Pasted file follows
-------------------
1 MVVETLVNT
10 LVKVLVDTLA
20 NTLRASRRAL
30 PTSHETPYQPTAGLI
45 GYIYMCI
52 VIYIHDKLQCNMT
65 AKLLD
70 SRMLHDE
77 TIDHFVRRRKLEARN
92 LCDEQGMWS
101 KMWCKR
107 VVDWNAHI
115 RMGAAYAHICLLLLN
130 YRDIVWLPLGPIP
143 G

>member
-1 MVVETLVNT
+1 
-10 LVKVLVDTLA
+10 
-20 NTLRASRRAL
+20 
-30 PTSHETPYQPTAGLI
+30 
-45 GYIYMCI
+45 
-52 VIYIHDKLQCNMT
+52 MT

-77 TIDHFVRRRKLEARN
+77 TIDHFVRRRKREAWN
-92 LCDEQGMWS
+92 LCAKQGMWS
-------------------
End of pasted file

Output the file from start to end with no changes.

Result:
1 MVVETLVNT
10 LVKVLVDTLA
20 NTLRASRRAL
30 PTSHETPYQPTAGLI
45 GYIYMCI
52 VIYIHDKLQCNMT
65 AKLLD
70 SRMLHDE
77 TIDHFVRRRKLEARN
92 LCDEQGMWS
101 KMWCKR
107 VVDWNAHI
115 RMGAAYAHICLLLLN
130 YRDIVWLPLGPIP
143 G

>member
-1 MVVETLVNT
+1 
-10 LVKVLVDTLA
+10 
-20 NTLRASRRAL
+20 
-30 PTSHETPYQPTAGLI
+30 
-45 GYIYMCI
+45 
-52 VIYIHDKLQCNMT
+52 MT

-77 TIDHFVRRRKLEARN
+77 TIDHFVRRRKREAWN
-92 LCDEQGMWS
+92 LCAKQGMWS